Besides cementing bonds with Sarah’s family, the Stockholm spot has allowed the hyperactive Bazilian to plug into the Euro rock scene, working with the likes of Gotthard (“the biggest hard rock band in Switzerland”) on their recent single “Bad News” and collaborating in Slovenia with production partner Martin Stibernik on an album with Eurovision song contest finalist Manu. Another international effort is “What Shall Become of the Baby?” a really terrific album project that pairs Bazilian with Mats Wester of the seminal Swedish folk-rock band Nordman.

In the US, Bazilian has been collaborating with and promoting another female pop talent—Alexis Cunningham, strong on voice, tunes, and attitude—with her group/album project as Alexxis and the Medicine. “After seven years of woodshedding, we’re finally ready to launch,” he says.

Because Bazilian can play every band part himself, he’s also been keeping busy in the pandemic, writing and recording in a basement home studio “almost every day,” he says. A most playful and chameleon-like creator, he’s been known to sometimes get wrapped up in “nutty concepts like a series of iconic covers sung with a Philly accent—think ‘Saddest Faction’ and ‘Bridge Over Trouble Woerters,’” he says, “recorded under the pseudonym Biff Hoagie and the Passyunk Ramblers.”

Is there even a speck of commercial potential here, or just lots of laughs? It doesn’t matter; he’s only trying to please himself. “I’ve never done anything that wasn’t for my own satisfaction that satisfied somebody else,” he says. “I’ve tried pandering and it failed miserably. I’m only good at doing me.”

With just a little streaming-service searching, it’s possible to find two well-wrought solo albums by Bazilian, The Optimist (2000) and A Very Dull Boy (2002). Finally nearing completion in forced isolation is a long overdue follow-up tentatively titled “Songs in the Key of B”—even though “not all really are,” he snorts.

According to Hyman, every time Bazilian returns to Philly he’s “lugging a new instrument.” His latest acquisition is an oud, a lute-like, pear-shaped (and paired strings) instrument long favored in the Middle East, North Africa, and Central Asia. It’snow sparking him to compose in complex Balkan time signatures. “I get a few pointers here and there, but basically I’ve been self-taught on everything,” from mandolin to saxophone to harmonica, Bazilian says. That’s been true “since I turned 12, when I realized I could figure tunes out better than my guitar teacher.”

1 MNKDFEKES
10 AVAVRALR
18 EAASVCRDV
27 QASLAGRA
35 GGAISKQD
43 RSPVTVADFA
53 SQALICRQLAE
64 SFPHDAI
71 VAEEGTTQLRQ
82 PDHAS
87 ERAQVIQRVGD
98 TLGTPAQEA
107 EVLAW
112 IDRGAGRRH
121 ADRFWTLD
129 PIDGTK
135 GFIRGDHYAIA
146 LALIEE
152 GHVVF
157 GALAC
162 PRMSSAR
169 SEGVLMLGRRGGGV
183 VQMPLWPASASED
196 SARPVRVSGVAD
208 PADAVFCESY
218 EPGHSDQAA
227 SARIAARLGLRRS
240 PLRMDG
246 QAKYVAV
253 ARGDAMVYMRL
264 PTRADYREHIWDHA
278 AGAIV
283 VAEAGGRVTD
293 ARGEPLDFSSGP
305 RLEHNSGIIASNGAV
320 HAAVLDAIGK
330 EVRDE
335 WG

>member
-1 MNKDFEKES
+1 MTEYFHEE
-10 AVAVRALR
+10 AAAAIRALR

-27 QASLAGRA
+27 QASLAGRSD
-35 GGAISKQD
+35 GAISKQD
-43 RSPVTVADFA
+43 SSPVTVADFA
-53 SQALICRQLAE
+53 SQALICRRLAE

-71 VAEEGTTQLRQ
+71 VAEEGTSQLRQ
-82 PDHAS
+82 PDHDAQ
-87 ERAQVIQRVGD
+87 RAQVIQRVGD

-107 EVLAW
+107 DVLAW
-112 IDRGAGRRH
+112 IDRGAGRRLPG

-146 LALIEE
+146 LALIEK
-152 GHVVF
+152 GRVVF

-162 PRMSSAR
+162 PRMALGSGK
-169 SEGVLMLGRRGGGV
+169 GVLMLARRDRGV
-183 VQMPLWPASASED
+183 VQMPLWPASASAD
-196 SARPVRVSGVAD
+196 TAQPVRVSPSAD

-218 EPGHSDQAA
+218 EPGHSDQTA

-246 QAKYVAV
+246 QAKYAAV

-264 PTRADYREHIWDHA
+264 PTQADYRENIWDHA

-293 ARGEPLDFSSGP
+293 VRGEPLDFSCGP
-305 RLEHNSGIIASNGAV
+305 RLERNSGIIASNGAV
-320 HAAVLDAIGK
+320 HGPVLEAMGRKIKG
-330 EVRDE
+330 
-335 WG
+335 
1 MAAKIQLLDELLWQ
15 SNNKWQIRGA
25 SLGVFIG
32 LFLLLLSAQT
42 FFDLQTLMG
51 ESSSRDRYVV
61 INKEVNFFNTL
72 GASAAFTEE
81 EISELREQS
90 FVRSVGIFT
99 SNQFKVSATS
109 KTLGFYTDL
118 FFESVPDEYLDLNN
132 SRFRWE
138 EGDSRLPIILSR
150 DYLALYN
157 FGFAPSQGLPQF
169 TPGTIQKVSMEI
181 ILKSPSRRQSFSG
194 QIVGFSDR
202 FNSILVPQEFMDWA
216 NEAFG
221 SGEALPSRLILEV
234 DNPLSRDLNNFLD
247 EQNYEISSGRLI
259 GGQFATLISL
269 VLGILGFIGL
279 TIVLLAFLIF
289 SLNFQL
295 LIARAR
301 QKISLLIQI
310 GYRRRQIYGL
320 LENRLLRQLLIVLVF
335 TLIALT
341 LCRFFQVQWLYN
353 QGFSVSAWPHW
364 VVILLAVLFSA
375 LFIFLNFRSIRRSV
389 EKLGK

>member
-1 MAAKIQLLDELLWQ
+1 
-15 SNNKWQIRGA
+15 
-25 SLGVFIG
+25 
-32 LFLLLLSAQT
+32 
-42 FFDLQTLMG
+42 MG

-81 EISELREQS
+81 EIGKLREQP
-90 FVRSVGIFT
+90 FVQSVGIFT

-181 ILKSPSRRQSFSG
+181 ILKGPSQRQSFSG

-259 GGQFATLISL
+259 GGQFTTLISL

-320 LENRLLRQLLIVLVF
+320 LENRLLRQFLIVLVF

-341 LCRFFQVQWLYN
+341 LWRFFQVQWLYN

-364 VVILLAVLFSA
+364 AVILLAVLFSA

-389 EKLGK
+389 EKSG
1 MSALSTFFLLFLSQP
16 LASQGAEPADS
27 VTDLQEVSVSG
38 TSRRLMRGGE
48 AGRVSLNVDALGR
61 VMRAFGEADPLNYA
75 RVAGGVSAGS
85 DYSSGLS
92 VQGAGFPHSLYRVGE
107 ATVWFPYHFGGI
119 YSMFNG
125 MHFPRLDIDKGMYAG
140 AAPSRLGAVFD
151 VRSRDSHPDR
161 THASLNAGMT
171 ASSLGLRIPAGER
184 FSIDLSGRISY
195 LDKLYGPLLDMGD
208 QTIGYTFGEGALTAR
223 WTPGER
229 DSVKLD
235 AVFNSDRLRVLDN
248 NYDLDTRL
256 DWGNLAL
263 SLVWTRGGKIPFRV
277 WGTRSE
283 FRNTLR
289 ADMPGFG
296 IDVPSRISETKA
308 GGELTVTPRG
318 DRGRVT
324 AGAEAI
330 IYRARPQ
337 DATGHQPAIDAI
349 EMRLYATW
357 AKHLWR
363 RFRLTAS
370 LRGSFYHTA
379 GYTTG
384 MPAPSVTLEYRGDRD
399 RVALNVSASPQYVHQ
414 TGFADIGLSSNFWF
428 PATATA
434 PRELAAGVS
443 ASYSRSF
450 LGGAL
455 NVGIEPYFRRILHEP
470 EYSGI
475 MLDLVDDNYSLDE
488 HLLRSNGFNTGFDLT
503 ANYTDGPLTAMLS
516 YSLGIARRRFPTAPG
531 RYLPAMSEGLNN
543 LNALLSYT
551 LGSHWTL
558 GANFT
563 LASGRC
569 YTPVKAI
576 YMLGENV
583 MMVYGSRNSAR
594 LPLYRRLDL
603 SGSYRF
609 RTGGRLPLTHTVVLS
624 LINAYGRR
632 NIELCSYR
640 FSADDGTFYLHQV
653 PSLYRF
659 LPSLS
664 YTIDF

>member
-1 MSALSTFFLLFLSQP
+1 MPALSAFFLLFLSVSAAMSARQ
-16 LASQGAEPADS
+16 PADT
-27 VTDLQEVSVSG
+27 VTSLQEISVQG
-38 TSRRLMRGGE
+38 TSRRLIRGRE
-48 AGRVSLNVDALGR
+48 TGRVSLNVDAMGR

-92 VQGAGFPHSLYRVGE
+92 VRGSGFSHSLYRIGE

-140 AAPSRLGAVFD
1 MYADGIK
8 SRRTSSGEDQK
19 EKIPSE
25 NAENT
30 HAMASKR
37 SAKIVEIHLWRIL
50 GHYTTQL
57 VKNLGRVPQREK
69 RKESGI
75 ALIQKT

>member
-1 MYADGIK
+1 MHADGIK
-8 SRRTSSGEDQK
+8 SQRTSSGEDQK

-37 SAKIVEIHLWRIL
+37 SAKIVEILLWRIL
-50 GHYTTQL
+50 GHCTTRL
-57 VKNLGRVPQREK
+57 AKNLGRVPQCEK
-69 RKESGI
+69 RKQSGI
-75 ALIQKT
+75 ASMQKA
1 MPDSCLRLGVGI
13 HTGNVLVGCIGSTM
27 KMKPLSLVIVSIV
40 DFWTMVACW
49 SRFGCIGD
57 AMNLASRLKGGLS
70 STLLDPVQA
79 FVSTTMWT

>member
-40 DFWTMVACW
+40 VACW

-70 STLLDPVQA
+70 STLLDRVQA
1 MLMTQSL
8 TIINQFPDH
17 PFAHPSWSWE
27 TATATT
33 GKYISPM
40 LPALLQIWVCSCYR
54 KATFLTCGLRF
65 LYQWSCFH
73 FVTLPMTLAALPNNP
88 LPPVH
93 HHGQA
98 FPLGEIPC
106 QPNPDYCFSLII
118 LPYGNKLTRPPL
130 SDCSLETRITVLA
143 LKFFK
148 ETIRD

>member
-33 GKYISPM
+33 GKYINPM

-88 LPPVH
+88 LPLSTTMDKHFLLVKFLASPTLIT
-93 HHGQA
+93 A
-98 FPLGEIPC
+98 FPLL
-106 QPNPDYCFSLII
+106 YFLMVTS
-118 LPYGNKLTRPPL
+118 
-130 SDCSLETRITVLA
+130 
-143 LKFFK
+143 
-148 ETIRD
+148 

Hyman used to be busy running his elaborate recording studio complex. The business hasn’t been helped by COVID-19, nor by contemporary artists (like Billie Eilish) who record multi-Grammy Award-winning music in their bedrooms and then brag about it.

He’s also a major collector and restorer of classic electric keyboards, including several examples of the heavy vibes, heavyweight Hammond church organs co-opted by Philly jazz legends like Jimmy Smith, Richard “Groove” Holmes, and Shirley Scott, and by British classical rockers like Procol Harum (think “A Whiter Shade of Pale”). Hyman’s warehouse also holds “way too many” (he groans) examples of the dinky, early electric pianos and synth keyboards that likewise scored British Invasion albums—Hyman and Bazilian’s coming-of age-inspirations, along with the ska and reggae originals Rob discovered on vacations in Jamaica. Hyman has been putting some of those instruments to work writing and recording a series of classically toned pieces “that will hopefully see the light of day soon.”

Hyman has also recently reconnected at a socially safe distance with Cyndi Lauper. “She invited me to join her in an online fundraising Zoom event with about 100 people. We’ve also done some online writing. Hopefully more will come from that.”

And he’s hoping his pal Rick Chertoff can rekindle interest, after the theater world’s restart, in a stage adaptation of their 1998 album Largo. It’s an ambitious trek through Americana-flavored music and situations inspired by and borrowing themes from Czech composer Antonin Dvořák’s two-year visit to America and resultingfolkloric symphony From the New World.

“Rob and I felt Largo was some of our best work ever,” says Chertoff in a separate chat from his home in upstate New York, “though the album stumbled out of the gate even with an all-star cast” that included the Chieftains, Cyndi Lauper, Taj Mahal, Joan Osborne, and the Band’s Garth Hudson and Levon Helm. “We’ve gotten development interest from Oskar Eustis, the Public Theater chief who shepherded Hamilton, anddone some workshops. The stage adaptation is in the able hands of Eric Overmyer, a writer best known for shows like St. Elsewhere, The Wire, and Treme.”